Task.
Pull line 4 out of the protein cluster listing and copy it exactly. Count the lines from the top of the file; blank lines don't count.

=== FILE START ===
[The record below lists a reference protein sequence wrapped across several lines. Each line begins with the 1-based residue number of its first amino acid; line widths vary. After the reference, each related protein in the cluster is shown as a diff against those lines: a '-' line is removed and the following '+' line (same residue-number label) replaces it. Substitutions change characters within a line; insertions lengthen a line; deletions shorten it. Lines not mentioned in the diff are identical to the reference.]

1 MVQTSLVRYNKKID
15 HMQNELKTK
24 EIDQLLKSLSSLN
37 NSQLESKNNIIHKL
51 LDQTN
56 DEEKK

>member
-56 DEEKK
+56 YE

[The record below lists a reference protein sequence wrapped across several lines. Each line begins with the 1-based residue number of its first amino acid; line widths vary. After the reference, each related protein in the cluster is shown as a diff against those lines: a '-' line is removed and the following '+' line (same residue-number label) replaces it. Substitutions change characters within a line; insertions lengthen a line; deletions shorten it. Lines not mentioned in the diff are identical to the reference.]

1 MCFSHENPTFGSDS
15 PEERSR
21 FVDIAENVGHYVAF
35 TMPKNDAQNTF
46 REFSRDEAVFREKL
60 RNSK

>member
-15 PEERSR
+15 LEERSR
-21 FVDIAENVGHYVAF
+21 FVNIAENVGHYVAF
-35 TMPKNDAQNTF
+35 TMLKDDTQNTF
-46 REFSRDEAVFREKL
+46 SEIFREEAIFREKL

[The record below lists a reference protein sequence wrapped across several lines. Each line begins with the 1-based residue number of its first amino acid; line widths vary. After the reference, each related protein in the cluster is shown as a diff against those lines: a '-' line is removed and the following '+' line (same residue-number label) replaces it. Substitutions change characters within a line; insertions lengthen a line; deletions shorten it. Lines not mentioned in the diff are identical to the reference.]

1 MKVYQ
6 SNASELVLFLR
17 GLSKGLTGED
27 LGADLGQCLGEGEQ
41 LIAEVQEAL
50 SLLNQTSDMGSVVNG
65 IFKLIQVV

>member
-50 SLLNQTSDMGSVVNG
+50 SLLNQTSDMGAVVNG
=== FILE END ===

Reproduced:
24 EIDQLLKSLSSLN